TASHKENT, Uzbekistan (28 June, 2010) – Mashura Mamakhanova’s thumb and index finger seem impossibly large as they caress her daughter’s tiny hand in the incubator where the newborn sleeps. Born 10 weeks premature, the baby weighs just 900 grammes, but doctors at the Perinatal Centre in Andijan, Uzbekistan had no choice but to induce her birth.
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“The doctors had already told me I was in critical condition with kidney problems and high blood pressure,” Ms. Mamakhanova, 30, said from her hospital bed, where she must still spend most of her day.
She was being treated in a clinic in the city of Osh in neighbouring Kyrgyzstan when attacks against the ethnic Uzbek community swept through the south of the country earlier this month.
Return of refugees
“Everyone from the hospital left and there was only the chief doctor protecting us,” Ms. Mamakhanova recalled. It soon became clear that she was unsafe and, despite her condition, she decided to leave. With her house burned out and no word on what had become of her husband, she headed for the border with Uzbekistan, like tens of thousands of other Uzbeks.
When border guards realized how critical her condition was, they sent her by ambulance to this centre in Tashkent.
Ms. Mamakhanova was one of 41 women with complications from pregnancy who were referred here as they fled from Kyrgyzstan. Around 90 percent of the 80,000 or more refugees who crossed the border two weeks ago were women and children, posing particular problems for the authorities in Uzbekistan.
UNICEF responded to the special needs of women and children who fled with nothing more than the clothes on their backs. In addition to health kits, blankets and tents, the organization provided them with soap, toothpaste, toothbrushes, sanitary pads, and diapers and clothes for infants and newborns.
32 tonnes of aid
Just as extraordinary as the mass exodus of mid-June has been the sudden return of nearly all the refugees back to Kyrgyzstan in recent days. Ms. Mamakhanova and only a handful of other women, too sick to move, remain behind at the Andijan centre.
For the international community and relief agencies, the challenge now is getting aid to those who have returned – especially around Osh.
“Thirty percent of Osh has been destroyed or damaged,” said UNICEF Representative in Uzbekistan Jean-Michel Delmotte. “This is a very desperate situation, so I think the assistance is very needed on other side of the border, now.”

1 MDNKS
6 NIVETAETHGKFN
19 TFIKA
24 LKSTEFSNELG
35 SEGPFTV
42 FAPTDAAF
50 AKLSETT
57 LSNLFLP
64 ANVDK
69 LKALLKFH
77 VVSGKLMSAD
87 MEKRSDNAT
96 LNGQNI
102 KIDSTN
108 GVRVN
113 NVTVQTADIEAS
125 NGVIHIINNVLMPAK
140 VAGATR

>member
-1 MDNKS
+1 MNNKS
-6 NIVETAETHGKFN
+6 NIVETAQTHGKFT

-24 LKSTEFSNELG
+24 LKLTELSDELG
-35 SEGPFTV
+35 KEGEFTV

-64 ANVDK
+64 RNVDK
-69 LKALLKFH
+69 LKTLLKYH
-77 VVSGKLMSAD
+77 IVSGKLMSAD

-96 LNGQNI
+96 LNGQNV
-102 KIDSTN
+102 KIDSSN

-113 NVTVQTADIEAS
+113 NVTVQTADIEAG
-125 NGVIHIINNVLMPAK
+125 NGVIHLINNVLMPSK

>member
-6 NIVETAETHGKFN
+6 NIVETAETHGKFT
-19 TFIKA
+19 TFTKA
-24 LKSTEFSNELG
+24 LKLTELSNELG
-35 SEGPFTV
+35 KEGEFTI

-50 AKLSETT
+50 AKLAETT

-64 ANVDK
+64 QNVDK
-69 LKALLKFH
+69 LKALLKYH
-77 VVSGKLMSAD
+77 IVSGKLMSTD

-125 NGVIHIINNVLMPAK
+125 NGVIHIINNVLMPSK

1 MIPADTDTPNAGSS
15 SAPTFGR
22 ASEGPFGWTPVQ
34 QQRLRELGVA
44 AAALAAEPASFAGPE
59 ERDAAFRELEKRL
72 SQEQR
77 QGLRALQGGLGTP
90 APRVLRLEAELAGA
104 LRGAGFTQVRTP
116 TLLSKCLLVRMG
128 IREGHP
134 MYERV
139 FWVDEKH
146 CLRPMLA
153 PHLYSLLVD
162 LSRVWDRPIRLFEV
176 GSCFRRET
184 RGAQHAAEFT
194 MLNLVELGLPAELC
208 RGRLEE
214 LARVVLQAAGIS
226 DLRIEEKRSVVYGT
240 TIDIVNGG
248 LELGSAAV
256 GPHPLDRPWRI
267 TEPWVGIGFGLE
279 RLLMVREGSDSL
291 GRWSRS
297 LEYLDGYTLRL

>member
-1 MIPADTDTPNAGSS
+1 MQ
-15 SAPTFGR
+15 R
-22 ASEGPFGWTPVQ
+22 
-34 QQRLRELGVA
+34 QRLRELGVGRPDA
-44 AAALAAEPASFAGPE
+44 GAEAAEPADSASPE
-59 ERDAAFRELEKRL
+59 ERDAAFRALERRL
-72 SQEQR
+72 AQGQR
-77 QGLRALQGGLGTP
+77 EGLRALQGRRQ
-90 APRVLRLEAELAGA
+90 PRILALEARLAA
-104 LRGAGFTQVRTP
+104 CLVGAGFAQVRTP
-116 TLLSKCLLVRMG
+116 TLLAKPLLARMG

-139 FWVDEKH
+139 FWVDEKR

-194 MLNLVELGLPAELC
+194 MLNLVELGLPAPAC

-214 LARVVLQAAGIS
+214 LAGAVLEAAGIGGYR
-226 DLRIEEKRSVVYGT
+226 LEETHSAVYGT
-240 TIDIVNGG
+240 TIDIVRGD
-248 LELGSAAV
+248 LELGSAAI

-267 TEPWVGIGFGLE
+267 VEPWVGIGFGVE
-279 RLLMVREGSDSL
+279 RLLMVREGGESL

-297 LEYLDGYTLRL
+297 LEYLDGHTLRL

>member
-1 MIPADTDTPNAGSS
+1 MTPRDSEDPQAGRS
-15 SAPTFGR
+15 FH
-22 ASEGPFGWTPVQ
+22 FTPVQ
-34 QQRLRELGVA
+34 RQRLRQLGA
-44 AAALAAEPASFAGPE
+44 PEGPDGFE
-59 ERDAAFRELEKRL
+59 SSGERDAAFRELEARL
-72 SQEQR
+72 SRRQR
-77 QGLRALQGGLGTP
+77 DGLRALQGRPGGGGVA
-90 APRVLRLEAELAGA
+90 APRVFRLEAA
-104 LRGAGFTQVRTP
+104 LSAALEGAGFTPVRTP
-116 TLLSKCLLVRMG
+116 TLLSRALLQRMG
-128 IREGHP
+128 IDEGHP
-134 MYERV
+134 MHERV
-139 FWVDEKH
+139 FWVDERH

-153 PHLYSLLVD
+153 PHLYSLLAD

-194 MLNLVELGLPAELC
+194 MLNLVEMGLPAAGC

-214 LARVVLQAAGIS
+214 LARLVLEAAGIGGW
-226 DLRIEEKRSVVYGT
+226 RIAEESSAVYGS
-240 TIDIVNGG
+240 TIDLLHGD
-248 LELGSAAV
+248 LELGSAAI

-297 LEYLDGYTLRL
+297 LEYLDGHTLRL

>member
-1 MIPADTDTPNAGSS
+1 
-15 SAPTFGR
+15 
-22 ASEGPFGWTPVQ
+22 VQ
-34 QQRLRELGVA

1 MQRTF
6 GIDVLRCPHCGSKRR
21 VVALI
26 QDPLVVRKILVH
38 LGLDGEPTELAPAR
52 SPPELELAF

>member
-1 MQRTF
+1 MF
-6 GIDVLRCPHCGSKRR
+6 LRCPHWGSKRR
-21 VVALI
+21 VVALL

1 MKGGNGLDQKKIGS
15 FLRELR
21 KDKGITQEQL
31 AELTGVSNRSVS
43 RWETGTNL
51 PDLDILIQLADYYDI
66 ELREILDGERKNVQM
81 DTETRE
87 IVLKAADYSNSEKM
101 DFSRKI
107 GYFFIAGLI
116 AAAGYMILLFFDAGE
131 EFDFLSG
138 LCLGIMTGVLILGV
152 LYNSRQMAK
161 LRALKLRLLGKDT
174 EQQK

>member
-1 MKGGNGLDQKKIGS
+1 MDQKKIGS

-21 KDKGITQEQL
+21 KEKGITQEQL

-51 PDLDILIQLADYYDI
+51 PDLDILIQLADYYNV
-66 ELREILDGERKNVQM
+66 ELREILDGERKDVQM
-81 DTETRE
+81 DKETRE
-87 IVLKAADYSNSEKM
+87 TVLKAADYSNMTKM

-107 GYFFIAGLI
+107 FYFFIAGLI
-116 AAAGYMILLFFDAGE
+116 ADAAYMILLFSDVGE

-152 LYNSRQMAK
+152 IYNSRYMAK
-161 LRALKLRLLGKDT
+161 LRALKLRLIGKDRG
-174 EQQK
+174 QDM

Mr. Delmotte was speaking in front of a specially chartered aircraft, which had just landed at Andijan airport, bringing 32 tonnes of relief aid from UNICEF’s global supply hub in Copenhagen. Included in the UNICEF shipment are essential health and hygiene equipment and supplies needed to sustain a displaced population of thousands of families for up to three months. In support of the effort, the US Government chartered the plane used to bring in the aid.
Fear of more violence
In the coming days, the supplies will be delivered to members of the ethnic Uzbek community, who have begun rebuilding their homes and lives in Kyrgyzstan. “They will serve people in Kyrgyzstan and they will follow the flow of return of refugees,” said Mr. Delmotte.
Still, some fear this region could witness another refugee influx if political developments in Kyrgyzstan – including a referendum held this weekend – produce more violence.
“The stories that we heard from the refugees were horrific,” said the US Ambassador to Uzbekistan, Richard Norland, who had travelled to Andijan to witness the aid flight’s arrival. “And naturally, nobody wants that to happen again,” he added.
Need for reconciliation
As UNICEF staff in Uzbekistan and Kyrgyzstan work with the authorities in both countries to facilitate the shipment of the aid across the border, there is a general feeling that after the turmoil and violence of recent weeks, what is needed is a period of stability.
“On the political side, there is a lot to be done on reconciliation of different ethnicities,” said Mr. Delmotte of UNICEF.
For her part, Mashura Mamakhanova, still in the maternity unit, is uncertain about what the future holds. “I don’t know if I can ever go back to Osh,” she said tearfully.
Her immediate concern is the health of her daughter, who continues to fight all the usual challenges of premature birth. The baby does not even have a name yet. Ms. Mamakhanova wants her husband to choose it, but just where he is and what has happened to him, she acknowledged, she has no idea.
By Rob McBride
Photo (top): Workers offload a cargo plane that landed in Andijan, Uzbekistan on the morning 26 June carrying 32 metric tonnes of relief supplies for ethnic Uzbeks affected by violence in neighbouring Kyrgyzstan. © UNICEF/NYHQ2010-1261/Estey.
Photo (bottom): Mashura Mamakhanova visits her baby daughter, born 10 weeks premature, in an incubator at the Perinatal Centre in Andijan, Uzbekistan, where 41 pregnant women fleeing violence in Kyrgyzstan have received treatment. © UNICEF/NYHQ2010-1267/Estey.